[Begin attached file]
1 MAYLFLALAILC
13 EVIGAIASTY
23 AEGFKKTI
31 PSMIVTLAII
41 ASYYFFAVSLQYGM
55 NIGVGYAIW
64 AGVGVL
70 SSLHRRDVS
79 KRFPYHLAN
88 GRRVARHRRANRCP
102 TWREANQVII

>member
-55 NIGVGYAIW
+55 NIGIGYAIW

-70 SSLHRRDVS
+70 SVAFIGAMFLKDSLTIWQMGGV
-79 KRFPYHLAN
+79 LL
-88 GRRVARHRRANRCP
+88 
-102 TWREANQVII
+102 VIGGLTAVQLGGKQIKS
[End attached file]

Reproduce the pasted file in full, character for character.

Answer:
1 MAYLFLALAILC
13 EVIGAIASTY
23 AEGFKKTI
31 PSMIVTLAII
41 ASYYFFAVSLQYGM
55 NIGVGYAIW
64 AGVGVL
70 SSLHRRDVS
79 KRFPYHLAN
88 GRRVARHRRANRCP
102 TWREANQVII

>member
-55 NIGVGYAIW
+55 NIGIGYAIW

-70 SSLHRRDVS
+70 SVAFIGAMFLKDSLTIWQMGGV
-79 KRFPYHLAN
+79 LL
-88 GRRVARHRRANRCP
+88 
-102 TWREANQVII
+102 VIGGLTAVQLGGKQIKS